Men objectify women. But so do women.
July 27, 2012 2 Comments
So, you read the article headline, “Brain see men as whole, women as parts” you think, well sure, that’s because men are objectifying women, but not the opposite. Interestingly, though, this is how both men and women seem to perceive the sexes:
She and her colleagues wondered about the eye of the beholder: Are people really objectifying women more than men?
To find out, the researchers focused on two types of mental processing, global and local. Global processing is how the brain identifies objects as a whole. It tends to be used when recognizing people, where it’s not just important to know the shape of the nose, for example, but also how the nose sits in relation to the eyes and mouth. Local processing focuses more on the individual parts of an object. You might recognize a house by its door alone, for instance, while you’re less likely to recognize a person’s arm without the benefit of seeing the rest of their body.
If women are sexually objectified, people should process their bodies in a more local way, focusing on individual body parts like breasts…
[experimental methods--seemed good to me-- excerpted]
The results showed a clear schism between the images of men and women. When viewing female images, participants were better at recognizing individual parts than they were matching whole-body photographs to the originals. The opposite was true for male images: People were better at recognizing a guy as a whole than they were his individual parts.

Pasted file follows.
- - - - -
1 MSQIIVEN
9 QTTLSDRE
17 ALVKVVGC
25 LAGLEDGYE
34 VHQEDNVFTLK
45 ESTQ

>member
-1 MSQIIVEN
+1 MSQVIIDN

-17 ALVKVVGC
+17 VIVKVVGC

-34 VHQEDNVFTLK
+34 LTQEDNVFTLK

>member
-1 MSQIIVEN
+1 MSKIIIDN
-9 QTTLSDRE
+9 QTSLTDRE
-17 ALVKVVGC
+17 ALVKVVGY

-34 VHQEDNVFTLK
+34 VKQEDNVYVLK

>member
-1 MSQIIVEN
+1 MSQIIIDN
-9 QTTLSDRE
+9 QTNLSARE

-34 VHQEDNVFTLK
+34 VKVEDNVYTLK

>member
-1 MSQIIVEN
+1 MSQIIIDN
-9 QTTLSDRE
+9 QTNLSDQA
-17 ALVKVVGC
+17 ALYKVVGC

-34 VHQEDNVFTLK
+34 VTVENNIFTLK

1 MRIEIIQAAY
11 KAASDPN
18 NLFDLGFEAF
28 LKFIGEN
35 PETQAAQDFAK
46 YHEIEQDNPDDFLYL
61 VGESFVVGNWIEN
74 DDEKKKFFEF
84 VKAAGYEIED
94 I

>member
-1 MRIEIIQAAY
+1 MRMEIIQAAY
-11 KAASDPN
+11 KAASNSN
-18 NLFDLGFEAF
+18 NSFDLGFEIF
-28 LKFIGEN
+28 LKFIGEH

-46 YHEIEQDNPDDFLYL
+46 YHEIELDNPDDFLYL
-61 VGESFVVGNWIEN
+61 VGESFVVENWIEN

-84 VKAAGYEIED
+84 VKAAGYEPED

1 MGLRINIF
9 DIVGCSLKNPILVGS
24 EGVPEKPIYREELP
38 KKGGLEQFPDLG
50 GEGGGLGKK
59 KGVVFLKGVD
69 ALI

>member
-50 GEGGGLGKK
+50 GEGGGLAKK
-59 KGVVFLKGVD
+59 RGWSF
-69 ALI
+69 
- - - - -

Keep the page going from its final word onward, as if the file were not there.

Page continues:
People were also better at discerning women’s individual body parts than they were at men’s individual body parts, further confirming the local processing, or objectification, that was happening.
“It’s both men and women doing this to women,” Gervais said. “So don’t blame the men here.”
There could be evolutionary reasons that men and women process female bodies differently, Gervais said, but because both genders do it, “ the media is probably a prime suspect.”
Interesting. I’m inclined to think that even absent media influences, men will view women in this way, but it is the general culture we live in that encourages not just men, but women as well, to see women as a collection of parts. Also, the article linked to this very disturbing study:
Psychologists at Knox College in Galesburg, Ill., used paper dolls to assess self-sexualization in 6- to 9-year-old girls. Sixty girls were shown two dolls, one dressed in tight and revealing “sexy” clothes and the other wearing a trendy but covered-up, loose outfit.
Using a different set of dolls for each question, the researchers then asked each girl to choose the doll that: looked like herself, looked how she wanted to look, was the popular girl in school, she wanted to play with.
Across-the-board, girls chose the “sexy” doll most often. The results were significant in two categories: 68 percent of the girls said the doll looked how she wanted to look, and 72 percent said she was more popular than the non-sexy doll.
Now, that’s just depressing.